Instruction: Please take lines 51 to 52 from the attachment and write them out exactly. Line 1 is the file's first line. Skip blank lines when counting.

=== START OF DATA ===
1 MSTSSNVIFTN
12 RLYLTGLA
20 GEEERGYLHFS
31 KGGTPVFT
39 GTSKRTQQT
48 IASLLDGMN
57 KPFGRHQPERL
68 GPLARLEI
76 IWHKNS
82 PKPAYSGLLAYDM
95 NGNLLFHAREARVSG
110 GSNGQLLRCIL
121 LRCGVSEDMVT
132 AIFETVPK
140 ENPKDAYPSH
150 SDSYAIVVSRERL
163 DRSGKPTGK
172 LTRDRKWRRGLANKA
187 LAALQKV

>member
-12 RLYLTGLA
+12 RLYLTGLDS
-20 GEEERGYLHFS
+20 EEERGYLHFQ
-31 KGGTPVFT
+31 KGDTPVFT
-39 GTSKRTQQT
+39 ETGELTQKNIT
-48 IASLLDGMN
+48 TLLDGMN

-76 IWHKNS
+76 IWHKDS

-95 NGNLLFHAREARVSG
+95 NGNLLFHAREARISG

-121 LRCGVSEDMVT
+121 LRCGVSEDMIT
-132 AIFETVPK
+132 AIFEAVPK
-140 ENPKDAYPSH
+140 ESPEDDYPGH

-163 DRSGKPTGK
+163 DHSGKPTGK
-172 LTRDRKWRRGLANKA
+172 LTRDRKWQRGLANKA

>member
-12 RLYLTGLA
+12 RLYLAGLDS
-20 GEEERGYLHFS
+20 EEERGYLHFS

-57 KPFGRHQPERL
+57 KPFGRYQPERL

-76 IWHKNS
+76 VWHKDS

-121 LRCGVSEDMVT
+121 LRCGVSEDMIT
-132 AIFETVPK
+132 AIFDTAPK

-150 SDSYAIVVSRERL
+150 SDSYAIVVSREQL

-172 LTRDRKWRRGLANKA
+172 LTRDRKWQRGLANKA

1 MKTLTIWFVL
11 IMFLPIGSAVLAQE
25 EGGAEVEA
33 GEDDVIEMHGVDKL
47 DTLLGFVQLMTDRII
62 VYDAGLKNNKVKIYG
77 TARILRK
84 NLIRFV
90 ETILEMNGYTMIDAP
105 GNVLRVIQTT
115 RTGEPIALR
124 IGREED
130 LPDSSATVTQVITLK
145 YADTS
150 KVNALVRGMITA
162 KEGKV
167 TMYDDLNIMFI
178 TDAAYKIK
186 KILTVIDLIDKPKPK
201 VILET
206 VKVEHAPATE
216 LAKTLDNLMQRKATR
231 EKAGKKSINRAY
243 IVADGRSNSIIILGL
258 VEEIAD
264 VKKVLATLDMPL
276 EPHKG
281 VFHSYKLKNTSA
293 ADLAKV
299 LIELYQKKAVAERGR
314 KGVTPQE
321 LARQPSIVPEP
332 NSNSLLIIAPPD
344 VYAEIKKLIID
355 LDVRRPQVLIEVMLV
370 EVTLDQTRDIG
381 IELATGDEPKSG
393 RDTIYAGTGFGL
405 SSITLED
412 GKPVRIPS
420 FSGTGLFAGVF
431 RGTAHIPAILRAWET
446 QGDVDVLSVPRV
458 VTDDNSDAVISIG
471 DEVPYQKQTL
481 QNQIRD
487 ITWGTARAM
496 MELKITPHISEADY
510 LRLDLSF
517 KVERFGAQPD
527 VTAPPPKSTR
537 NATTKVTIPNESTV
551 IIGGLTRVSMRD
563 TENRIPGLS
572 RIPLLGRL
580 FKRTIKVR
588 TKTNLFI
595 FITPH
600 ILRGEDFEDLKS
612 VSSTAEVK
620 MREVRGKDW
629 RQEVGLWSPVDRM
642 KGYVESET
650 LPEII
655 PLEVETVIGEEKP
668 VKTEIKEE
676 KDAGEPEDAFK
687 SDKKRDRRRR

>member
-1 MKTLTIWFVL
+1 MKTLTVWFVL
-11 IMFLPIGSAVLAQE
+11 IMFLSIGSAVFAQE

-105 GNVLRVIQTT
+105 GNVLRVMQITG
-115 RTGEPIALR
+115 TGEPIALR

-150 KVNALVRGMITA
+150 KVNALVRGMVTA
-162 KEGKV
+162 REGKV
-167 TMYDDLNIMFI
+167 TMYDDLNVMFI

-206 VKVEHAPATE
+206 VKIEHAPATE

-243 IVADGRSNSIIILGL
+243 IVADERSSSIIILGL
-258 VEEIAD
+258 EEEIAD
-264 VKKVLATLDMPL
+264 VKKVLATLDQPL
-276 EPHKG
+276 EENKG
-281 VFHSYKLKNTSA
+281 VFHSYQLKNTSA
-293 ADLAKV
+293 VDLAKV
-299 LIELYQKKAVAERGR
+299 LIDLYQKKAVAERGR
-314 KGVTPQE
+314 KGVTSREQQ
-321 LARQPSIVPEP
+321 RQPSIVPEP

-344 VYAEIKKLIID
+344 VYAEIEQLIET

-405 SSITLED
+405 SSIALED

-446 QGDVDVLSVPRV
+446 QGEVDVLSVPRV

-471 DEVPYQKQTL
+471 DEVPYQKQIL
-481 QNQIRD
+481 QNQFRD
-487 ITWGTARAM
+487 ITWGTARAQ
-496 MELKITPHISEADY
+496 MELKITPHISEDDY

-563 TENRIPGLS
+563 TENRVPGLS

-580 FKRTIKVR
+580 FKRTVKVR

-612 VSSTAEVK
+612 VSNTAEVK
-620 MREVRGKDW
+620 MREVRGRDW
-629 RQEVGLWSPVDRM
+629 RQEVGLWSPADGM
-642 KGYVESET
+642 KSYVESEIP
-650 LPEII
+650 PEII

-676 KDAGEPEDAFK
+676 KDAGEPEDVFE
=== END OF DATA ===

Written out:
+57 KPFGRYQPERL

-76 IWHKNS